Before conducting the in vivo study, we completed an MTD study to identify a safe maximum dose of CH-2-77. As shown in Supplementary Fig. S3, at the dose of 30 mg/kg, CH-2-77 caused around 10% of body weight loss in mice after only 3 consecutive days of treatment, and 100% of mortality in all NSG mice (n = 4) after only 5 doses. Thus, based on promising in vitro potencies, the acceptable pharmacokinetic parameters, and the MTD results, and because the duration of treatment was expected to last approximately three weeks, the antitumor effects of CH-2-77 on TNBC were next determined in vivo using a maximum dose of 20 mg/kg. An orthotopic TNBC xenograft model, MDA-MB-231, with high penetrance of lung metastasis from the mammary fat pad was used. The average tumor volume in CH-2-77–treated mice was significantly smaller than the vehicle group, in a dose-dependent manner (Fig. 5A). There was no significant body weight loss observed in any treatment group, showing the absence of cumulative toxicity of CH-2-77 in this model (Fig. 5B). When the tumors in the vehicle group grew to a mean of ∼1,000 mm3, all mice were euthanized and tissues were harvested. Compared with the vehicle control, the reduction in mean final tumor volume and mean final tumor wet weight of tumors from the CH-2-77 treatment groups confirmed its in vivo potency. The maximum inhibitory effect of CH-2-77 on primary tumor growth was observed at the 20 mg/kg dose (Fig. 5C and D). As reported in our previous study using VERU-111, orthotopic MDA-MB-231 xenografts efficiently metastasize to the lungs (18). Because CH-2-77 inhibits the migration and invasion of TNBC cells in vitro, all lungs were sectioned and stained with H&E to evaluate the antimetastatic activity of CH-2-77. Multiple lung metastases with large nodule sizes were observed in the vehicle group (Fig. 5E and F). The 5 mg/kg CH-2-77 treatment regimen reduced the average number of lung nodules from 48 to 36, without statistical significance. However, the 10 mg/kg and 20 mg/kg doses suppressed lung metastasis, with the mean number of lung metastases as 16 and 4, respectively. In the 20 mg/kg CH-2-77 cohort, only sparsely located small lesions were observed.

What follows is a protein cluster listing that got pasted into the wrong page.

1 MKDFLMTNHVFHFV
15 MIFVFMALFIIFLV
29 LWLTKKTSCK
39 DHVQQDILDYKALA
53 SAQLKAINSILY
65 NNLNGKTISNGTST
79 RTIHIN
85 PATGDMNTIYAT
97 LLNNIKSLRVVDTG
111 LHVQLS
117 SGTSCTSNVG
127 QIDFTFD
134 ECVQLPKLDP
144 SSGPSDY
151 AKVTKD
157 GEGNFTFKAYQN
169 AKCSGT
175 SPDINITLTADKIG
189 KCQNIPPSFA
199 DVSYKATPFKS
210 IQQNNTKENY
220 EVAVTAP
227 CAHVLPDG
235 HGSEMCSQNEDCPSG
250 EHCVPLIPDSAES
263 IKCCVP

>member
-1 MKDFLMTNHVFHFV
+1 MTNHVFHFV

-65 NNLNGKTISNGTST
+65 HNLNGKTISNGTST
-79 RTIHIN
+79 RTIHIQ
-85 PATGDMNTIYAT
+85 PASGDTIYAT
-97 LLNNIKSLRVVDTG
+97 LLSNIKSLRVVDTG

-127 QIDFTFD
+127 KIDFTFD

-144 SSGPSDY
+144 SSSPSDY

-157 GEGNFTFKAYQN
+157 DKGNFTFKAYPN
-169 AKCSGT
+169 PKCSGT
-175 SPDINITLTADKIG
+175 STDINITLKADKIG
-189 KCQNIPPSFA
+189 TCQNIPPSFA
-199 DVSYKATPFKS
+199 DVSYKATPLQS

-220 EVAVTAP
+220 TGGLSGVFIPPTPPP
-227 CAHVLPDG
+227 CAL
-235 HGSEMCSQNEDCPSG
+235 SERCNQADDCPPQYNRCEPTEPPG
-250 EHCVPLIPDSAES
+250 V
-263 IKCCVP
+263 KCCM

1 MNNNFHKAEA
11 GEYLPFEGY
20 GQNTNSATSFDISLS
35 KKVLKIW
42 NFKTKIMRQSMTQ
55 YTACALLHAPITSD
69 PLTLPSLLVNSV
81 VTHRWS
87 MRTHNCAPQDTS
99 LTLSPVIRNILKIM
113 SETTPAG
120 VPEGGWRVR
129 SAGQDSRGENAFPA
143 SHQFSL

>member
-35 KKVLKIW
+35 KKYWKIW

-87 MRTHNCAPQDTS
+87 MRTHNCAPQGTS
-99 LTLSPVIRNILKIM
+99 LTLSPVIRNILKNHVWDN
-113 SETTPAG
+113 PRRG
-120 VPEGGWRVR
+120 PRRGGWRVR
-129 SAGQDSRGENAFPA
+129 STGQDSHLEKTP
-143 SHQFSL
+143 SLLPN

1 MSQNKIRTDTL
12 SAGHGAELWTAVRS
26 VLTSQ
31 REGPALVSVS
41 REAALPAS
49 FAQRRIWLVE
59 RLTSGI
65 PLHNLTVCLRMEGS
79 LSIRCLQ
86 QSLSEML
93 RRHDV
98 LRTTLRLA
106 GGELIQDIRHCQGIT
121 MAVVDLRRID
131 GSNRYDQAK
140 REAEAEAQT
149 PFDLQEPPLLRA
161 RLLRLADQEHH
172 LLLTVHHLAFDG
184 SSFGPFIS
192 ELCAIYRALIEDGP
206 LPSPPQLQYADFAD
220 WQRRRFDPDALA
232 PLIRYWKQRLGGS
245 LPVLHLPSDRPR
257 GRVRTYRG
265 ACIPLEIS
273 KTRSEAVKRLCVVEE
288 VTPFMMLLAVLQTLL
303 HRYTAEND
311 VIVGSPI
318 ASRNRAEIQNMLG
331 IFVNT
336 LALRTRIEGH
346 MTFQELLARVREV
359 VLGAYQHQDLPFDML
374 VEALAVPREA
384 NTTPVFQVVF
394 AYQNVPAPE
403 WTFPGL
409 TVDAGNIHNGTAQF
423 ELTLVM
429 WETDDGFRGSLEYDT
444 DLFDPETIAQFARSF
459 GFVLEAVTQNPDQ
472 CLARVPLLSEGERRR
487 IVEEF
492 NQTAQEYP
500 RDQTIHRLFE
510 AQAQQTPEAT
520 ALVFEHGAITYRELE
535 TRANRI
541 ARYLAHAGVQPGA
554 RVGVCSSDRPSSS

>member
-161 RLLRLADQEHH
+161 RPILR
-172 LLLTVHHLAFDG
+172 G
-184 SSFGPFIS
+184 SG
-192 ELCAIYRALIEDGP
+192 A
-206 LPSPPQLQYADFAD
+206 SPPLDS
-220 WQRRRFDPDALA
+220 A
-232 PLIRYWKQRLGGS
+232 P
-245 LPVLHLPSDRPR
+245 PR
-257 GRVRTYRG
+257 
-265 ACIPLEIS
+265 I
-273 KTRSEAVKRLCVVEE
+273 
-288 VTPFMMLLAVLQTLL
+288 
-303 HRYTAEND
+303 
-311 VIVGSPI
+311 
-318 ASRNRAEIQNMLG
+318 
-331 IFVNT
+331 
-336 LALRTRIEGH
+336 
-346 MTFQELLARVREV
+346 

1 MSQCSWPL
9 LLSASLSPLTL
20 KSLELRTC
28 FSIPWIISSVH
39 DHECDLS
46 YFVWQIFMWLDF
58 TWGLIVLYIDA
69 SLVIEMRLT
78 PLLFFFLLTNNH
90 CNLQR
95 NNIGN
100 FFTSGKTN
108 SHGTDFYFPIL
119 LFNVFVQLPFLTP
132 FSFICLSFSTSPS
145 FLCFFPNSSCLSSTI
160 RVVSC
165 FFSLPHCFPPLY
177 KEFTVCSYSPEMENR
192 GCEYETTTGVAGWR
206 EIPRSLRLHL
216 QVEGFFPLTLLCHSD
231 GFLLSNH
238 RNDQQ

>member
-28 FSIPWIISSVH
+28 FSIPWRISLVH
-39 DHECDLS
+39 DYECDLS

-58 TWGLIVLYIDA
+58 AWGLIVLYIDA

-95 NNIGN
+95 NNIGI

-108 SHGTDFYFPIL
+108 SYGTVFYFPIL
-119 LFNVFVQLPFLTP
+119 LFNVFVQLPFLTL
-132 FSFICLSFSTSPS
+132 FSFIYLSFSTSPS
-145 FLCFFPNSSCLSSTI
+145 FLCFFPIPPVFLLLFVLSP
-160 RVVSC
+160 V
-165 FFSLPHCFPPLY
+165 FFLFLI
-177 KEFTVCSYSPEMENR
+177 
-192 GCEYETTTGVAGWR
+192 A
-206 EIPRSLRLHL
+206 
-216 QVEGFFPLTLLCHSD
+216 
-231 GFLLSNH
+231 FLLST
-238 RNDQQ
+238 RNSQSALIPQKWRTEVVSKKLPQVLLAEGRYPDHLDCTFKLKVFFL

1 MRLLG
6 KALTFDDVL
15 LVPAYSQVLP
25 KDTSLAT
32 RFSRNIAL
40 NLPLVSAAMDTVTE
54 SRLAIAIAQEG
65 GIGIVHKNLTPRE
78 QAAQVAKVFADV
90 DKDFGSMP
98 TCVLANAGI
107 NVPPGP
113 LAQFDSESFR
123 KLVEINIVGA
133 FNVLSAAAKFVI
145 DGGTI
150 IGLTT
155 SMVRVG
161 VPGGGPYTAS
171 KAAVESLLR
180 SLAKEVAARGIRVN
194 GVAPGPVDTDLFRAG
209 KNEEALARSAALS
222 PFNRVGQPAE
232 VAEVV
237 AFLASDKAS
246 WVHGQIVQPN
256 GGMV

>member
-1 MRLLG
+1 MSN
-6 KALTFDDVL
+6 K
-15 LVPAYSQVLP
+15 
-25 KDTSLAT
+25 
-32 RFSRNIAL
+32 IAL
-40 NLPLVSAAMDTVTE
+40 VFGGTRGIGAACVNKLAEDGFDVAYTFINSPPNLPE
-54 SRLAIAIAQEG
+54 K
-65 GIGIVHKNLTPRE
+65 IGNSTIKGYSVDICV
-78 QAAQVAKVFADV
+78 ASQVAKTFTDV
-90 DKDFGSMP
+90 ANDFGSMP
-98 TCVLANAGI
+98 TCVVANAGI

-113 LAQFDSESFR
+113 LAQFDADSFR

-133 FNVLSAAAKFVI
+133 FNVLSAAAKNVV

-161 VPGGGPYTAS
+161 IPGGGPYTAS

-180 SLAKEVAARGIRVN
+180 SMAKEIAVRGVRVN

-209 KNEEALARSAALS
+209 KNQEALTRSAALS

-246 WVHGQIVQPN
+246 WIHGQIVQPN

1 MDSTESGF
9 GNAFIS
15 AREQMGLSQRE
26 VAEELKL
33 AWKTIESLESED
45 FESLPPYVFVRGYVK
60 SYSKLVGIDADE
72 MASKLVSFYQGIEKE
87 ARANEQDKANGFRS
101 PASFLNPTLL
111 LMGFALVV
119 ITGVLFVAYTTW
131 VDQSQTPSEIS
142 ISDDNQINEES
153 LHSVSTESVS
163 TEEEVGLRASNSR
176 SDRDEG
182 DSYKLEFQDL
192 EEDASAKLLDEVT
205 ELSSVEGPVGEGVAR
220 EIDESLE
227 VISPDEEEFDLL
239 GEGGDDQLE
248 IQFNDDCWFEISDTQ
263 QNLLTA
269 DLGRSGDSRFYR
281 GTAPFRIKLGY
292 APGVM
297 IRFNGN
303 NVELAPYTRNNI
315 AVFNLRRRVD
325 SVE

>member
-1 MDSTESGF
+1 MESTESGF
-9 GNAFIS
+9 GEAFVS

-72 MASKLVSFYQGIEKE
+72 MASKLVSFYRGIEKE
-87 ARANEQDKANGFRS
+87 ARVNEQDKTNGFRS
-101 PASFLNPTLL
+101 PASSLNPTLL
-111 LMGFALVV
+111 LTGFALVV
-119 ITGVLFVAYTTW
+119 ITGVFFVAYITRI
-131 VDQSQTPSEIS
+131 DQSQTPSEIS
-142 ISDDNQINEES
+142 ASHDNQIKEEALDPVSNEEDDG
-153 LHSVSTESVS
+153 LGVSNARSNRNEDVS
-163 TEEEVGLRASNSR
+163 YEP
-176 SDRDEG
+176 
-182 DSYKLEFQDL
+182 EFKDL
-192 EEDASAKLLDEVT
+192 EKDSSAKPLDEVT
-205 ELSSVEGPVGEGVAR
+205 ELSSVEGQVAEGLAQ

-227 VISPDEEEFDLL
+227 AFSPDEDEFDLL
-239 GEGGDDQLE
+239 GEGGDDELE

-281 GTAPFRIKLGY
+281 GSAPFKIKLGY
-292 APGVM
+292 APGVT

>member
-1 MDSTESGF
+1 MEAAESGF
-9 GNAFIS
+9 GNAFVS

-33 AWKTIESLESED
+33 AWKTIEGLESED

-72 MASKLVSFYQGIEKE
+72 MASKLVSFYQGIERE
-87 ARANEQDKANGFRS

Figure 5.